You’re going to see a lot of polling data thrown around during this election, and wonder what it all means. As we’ll see, that’s kind of by design—just another one of the many “behind closed doors” aspects of Canadian politics.
To illustrate the conundrum, I’ll tell one of my favourite Jewish jokes, one that I’ve told on campaign many times, and which absolutely kills in every region of Ontario—even (one time) when translated into Mandarin:
A Jew is stranded on a desert island. When the rescue team comes to save him, they see that he has not only survived, but prospered: he grows his own crops, raises his own animals… he’s even built two synagogues on the island. Two synagogues? Why build two, if he’s the only person on the island? Well, he says, I pray in that one, and I wouldn’t set foot in the other one if you paid me!
And so it goes with polling. The numbers are there, but once they’re out, it’s anybody’s guess what the parties and the voters are going to do with them.
For example, a provincial election concluded in Nova Scotia last. If you read the headlines, the pollsters missed the mark in a big way—a Liberal win was predicted, but the Progressive Conservative Association pulled out a decisive victory.
The following are all real things people have either said or written to explain away this error:
- “Well, they did capture the momentum behind the Nova Scotia PCs in the last few days…”
- “Not all the pollsters got it wrong. Pollster X was preeeeeeetty close!”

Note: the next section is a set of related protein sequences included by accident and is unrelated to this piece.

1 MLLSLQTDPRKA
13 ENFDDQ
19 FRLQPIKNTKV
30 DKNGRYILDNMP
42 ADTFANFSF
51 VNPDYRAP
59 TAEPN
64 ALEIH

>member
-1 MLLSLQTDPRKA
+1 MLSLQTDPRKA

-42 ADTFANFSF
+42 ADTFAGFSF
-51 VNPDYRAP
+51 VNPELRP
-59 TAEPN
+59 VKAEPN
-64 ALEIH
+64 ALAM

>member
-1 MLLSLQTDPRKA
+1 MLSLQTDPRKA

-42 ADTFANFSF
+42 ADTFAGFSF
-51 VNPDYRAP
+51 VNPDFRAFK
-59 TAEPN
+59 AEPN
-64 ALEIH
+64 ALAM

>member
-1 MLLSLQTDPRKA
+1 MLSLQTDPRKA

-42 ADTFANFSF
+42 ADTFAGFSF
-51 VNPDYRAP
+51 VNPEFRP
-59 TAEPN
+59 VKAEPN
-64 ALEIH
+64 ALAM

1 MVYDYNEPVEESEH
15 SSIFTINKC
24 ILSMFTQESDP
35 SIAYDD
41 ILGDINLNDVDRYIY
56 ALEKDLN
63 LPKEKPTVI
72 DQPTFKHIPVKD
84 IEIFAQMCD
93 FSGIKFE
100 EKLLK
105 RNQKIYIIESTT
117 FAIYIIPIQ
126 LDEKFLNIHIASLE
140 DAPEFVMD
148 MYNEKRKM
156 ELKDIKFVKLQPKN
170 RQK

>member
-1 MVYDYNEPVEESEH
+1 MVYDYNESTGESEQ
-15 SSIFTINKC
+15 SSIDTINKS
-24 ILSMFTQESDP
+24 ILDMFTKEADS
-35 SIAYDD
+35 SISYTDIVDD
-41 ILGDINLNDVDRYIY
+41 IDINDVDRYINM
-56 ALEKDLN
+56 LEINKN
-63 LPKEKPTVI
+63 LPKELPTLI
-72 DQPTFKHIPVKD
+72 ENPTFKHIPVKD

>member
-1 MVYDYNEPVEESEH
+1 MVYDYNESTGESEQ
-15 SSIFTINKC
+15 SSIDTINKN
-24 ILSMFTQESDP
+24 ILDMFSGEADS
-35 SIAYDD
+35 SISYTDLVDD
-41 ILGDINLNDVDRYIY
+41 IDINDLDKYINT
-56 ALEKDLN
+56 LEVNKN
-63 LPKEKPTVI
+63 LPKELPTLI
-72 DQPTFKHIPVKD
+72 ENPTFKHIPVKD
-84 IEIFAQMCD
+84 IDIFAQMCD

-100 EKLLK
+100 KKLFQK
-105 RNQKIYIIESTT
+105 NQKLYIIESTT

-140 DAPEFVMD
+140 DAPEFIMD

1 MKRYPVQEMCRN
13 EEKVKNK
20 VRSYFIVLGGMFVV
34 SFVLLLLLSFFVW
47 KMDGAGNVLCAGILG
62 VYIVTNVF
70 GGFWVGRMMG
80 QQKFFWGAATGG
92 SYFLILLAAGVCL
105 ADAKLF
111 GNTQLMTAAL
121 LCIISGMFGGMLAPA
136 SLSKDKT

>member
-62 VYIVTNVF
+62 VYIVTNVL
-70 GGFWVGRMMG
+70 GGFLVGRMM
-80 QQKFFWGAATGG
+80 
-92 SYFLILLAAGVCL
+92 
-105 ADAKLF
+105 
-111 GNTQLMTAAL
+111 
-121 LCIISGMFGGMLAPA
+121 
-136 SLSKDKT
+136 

- “Polling in Canada is fine, if you recognize what it’s good for and what it’s not good for!”
OK. In that case, what was the result good for? Can we use the Nova Scotia election to predict how the big dance will turn out?
Probably not. There are under a million Nova Scotia residents, and 55 percent of those eligible cast a ballot. That works out to about twice the country’s Jewish population. Victory was decided by a few hundred votes in most ridings, which would be recount territory in central Canada.
And so, these poor numbers were consigned to the same fate as all polls done in this country—grist for whatever narrative interested parties wanted to push.
Outgoing premier Ian Rankin called an early election without explaining why he did so to voters, so Justin Trudeau, who did the same thing, will doubtlessly share Rankin’s fate.
Also, incoming premier Tim Houston says he isn’t even a member of the federal Conservative Party of Canada, and the N.S. PCs are much closer to the federal Liberals than the CPC, so this result is an endorsement of Trudeau, not a repudiation of him. Obviously.
Now, if the partisans spinning the numbers can be compared to the Jew who builds two synagogues only to reject one as unsuitable, the pollsters themselves are the synagogues.
This is because your basic Canadian polling outfit…
- has a charismatic and somewhat controversial founder and spokesperson
- usually has an under-the-radar feud simmering with the other pollsters
- is competing for the attentions of the same relatively small number of people
- only gets called into the spotlight during a particular time of the year
- will put aside any feud to band together against some new upstart trying to barge onto their turf
So, would I endorse any numbers coming out this early, in the summer—(when, the partisans tell us, nobody is paying attention?) Not if you paid me!
Josh Lieblein can be reached at [email protected] for your response to Doorstep Postings.
- Doorstep Postings #1: A different kind of Canadian federal election view from Josh Lieblein
- Doorstep Postings #2: An election lesson from John Tory’s faith-based schools fumble in Ontario
- Doorstep Postings #3: ‘Cringe’ is a word that explains many Canadian political campaigns